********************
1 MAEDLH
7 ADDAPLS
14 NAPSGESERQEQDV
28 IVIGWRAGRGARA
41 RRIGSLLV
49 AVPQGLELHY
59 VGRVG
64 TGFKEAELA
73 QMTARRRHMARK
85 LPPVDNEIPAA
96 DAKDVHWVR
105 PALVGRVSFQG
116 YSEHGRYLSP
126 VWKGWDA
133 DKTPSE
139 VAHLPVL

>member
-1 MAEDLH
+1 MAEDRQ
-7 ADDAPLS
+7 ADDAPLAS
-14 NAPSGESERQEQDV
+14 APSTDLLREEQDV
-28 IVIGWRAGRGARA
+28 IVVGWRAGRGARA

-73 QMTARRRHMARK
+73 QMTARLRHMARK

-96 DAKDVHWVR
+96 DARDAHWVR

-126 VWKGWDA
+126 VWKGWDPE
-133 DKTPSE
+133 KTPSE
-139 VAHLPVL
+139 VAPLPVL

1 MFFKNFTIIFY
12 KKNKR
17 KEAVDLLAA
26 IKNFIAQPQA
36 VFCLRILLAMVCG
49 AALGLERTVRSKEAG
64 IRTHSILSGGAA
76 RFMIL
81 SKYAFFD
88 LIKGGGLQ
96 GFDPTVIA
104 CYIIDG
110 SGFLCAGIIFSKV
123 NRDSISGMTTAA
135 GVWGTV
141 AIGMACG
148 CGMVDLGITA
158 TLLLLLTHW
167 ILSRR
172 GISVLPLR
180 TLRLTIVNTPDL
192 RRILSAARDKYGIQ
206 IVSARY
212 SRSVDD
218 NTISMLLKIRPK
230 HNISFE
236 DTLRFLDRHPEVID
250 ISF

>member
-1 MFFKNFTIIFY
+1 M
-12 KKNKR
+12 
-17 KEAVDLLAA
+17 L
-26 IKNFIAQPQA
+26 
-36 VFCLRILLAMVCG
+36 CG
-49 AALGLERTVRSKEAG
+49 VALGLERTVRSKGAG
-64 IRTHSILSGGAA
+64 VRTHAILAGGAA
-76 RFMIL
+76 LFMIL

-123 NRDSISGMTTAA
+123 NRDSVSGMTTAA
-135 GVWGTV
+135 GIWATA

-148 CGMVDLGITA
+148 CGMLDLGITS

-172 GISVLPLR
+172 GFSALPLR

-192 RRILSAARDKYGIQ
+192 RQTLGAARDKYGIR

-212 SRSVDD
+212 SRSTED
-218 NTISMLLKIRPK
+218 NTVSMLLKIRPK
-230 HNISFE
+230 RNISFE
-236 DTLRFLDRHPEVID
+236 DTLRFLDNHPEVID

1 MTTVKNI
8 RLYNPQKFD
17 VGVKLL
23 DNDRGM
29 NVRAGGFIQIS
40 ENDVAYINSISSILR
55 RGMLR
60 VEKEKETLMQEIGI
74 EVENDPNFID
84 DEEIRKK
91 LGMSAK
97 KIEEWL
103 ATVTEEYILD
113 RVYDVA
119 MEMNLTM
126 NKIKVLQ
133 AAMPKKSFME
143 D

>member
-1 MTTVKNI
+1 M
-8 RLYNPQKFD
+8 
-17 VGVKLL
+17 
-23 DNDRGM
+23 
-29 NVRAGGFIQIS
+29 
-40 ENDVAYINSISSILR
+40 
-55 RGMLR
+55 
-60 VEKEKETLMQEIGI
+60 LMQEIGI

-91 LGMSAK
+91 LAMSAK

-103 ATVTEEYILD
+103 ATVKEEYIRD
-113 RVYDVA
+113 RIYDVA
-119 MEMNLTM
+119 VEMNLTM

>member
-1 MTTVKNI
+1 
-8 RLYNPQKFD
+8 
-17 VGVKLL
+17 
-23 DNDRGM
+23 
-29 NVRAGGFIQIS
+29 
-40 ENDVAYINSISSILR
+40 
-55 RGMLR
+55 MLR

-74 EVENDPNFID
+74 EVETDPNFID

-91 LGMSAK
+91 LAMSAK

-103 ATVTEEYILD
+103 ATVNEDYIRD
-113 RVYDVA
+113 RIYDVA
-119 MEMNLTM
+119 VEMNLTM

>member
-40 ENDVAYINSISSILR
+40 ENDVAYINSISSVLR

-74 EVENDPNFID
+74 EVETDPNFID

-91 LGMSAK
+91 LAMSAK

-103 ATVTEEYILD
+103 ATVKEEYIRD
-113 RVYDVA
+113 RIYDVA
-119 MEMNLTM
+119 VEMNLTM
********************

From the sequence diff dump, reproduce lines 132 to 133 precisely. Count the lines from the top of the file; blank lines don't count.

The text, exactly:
-60 VEKEKETLMQEIGI
+60 LMQEIGI